Before a child can truly compose music, he or she must have a working vocabulary of musical patterns to draw on. Think of musical ideas operating the same way words do. First we hear words spoken by others, then we imitate what we hear and speak those words before we understand what they mean, and then, once we can speak, we begin to associate words with the people, objects, feelings or ideas that they represent. Communicating through language requires a level of aural literacy and eventually written and read literacy as well. Now let’s go back to music. Instead of words, we have patterns of sound. These patterns can be two or three tones such as mi sol, or fa la do. Or, they can be rhythm patterns such as four quarter notes, or quarter , two eighths, two eighths, quarter. A child learns these patterns from rote, chanted to them on a neutral syllable, and then repeated back. When these patterns have become familiar, they are learned by rote all over again, but this time with rhythm syllables. This allows the child to associate the sounds with a label by which to remember, identify, and for now perform specific patterns. After that, patterns are chanted to the students on a neutral syllable, but repeated back by the student with rhythm syllables, or solfege if it is a tonal pattern. This is first done with familiar patterns, then with unfamiliar patterns. Feierabend calls this “decoding.” The teacher might also play the rhythm on an instrument and have the child sing it back with syllables.
After all of this, the child is still not ready to truly compose, because they are not yet musically literate in being able to read and write music. The rote process must be started again, but this time for reading. First, students copy music and receive instruction on correct music notational techniques. Even with all the music notation software possibilities, it is most effective for students to write notes themselves on music paper, because it connects the form and placement of the note with the motor and cognitive activity of writing it down, all of which is missing from entering it on a computer or tablet. Once students can copy music, the process of teaching patterns resumes. This time, the patterns are notated on the board or screen, the teacher sings the patterns for the class and the class repeats them back as before, but this time while looking at each note. This is first done with familiar patterns, and then with unfamiliar patterns. The students are now becoming music readers. To become music writers, they can write down from dictation first familiar and then unfamiliar patterns the teacher performs for them.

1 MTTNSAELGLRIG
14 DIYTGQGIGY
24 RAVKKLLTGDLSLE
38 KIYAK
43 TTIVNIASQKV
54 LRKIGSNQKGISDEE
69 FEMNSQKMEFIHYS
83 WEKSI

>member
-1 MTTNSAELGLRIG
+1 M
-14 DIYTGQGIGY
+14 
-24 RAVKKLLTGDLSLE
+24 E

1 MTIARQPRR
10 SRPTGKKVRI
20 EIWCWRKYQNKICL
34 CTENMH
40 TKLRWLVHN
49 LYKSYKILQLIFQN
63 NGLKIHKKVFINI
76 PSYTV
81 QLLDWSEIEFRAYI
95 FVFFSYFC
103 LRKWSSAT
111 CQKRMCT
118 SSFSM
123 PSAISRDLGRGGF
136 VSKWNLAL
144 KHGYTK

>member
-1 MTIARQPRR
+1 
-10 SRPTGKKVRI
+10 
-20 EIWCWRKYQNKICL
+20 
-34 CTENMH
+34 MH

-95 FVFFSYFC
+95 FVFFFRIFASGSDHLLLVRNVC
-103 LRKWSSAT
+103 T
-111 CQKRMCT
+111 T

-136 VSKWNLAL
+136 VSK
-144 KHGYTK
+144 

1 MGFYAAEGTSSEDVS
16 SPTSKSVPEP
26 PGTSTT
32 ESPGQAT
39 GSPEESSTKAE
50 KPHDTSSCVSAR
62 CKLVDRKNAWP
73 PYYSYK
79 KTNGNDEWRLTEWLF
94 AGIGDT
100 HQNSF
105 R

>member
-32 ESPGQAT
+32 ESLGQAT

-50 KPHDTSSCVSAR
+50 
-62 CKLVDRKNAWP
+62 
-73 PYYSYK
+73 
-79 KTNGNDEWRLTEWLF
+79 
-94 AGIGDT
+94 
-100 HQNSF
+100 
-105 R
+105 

At last, the student will have acquired the literacy to compose music. They also, of course must learn how to use musical elements to convey an expressive intent, and how to convey an expressive intent by generating and selecting musical ideas that are best suited for that purpose. By now, it is clear that composing music is much more sophisticated that randomly playing notes from a pentatonic scale to produce a dissonant-free composition. True musical composition involves the exercising of an array of literacy skills that must be taught and developed before composing can take place. This is not to say that creating music must wait for literacy training to be completed. Exploring and improvisation can and should take place any time, but both should be viewed as not only fun, enriching and creative activities, but also the earliest stepping stones music literacy and to becoming able to compose music.